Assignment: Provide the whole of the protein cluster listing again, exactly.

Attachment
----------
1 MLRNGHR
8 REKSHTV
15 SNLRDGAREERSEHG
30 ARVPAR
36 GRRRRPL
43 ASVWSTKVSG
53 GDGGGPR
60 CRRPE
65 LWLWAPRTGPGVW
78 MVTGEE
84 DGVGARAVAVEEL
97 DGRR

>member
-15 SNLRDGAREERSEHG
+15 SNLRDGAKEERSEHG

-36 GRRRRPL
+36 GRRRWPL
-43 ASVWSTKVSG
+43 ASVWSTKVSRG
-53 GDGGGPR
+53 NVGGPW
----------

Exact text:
1 MLRNGHR
8 REKSHTV
15 SNLRDGAREERSEHG
30 ARVPAR
36 GRRRRPL
43 ASVWSTKVSG
53 GDGGGPR
60 CRRPE
65 LWLWAPRTGPGVW
78 MVTGEE
84 DGVGARAVAVEEL
97 DGRR

>member
-15 SNLRDGAREERSEHG
+15 SNLRDGAKEERSEHG

-36 GRRRRPL
+36 GRRRWPL
-43 ASVWSTKVSG
+43 ASVWSTKVSRG
-53 GDGGGPR
+53 NVGGPW